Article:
Hollywood

An Agreeably Plain Jane Eyre

March 16, 2011

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An Agreeably Plain Jane Eyre

The latest movie adaptation of Jane Eyre is slowly rolling out nationally via art-house theaters, but the plot of Charlotte Brontë’s three-volume novel remains wonderfully commercial.

The spookily pale Mia Wasikowska (Alice in Wonderland) plays the poor but plucky governess, while Michael Fassbender is her rich but moody employer, the Byronic Mr. Rochester.

Wasikowska, 21, is made up to look as old-fashioned and Plain Jane as possible. When illuminated by candlelight, she resembles the subject of a Vermeer painting or of Leonardo’s Lady with an Ermine. Wasikowska delivers her dialogue with the impassioned precision required to render Brontë’s highly august lines comprehensible: “If God had gifted me with some beauty and much wealth, I should have made it as hard for you to leave me as it is now for me to leave you.”

Appropriately for Mr. Rochester, whose secret misfortune has led to dissipation, Fassbender is 33 but looks 40. In a role made famous by Orson Welles in 1944, this previously obscure actor is also terrific.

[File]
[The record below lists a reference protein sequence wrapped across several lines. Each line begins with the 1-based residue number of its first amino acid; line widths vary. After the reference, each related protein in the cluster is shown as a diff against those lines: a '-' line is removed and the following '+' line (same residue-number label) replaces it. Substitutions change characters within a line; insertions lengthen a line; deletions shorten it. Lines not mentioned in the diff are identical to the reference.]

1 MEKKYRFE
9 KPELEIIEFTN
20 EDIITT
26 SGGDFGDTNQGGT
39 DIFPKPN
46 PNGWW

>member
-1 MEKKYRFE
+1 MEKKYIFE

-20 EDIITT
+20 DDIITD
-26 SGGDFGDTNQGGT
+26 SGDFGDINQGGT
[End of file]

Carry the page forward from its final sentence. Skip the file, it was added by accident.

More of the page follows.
Dame Judi Dench portrays Mr. Rochester’s head housekeeper, a character rather like Angela Lansbury’s Mrs. Potts in Disney’s cartoon Beauty and the Beast. Indeed, Jane Eyre resembles a sternly Victorian feminist retelling of that famous fairytale.

“What we are left with seems rather like Jane Eyre if Jane Austen had written it.”

In the Brontë sisters’ annus mirabilis of 1847, Emily Brontë’s wilder, crazier Wuthering Heights took longer to catch on, while Charlotte’s Jane Eyre was an immediate bestseller.

The primary markets for 19th-century novels were commercial lending libraries, which operated much like the now-fading Blockbuster video stores. They preferred novels that were long enough to be split into three books, each of which could be lent out simultaneously. This gave Charlotte a sizable canvas.

In an era when images were expensive to reproduce and novelists were paid to create pictures in the mind, Charlotte went a little lighter than expected on the landscape descriptions, leaving her more room for story. So she shoved in every damn thing imaginable, mashing up numerous genres—romance, social criticism, Bildungsroman, Gothic horror, and even proto-detective. Yet somehow, Charlotte made it compulsively readable.


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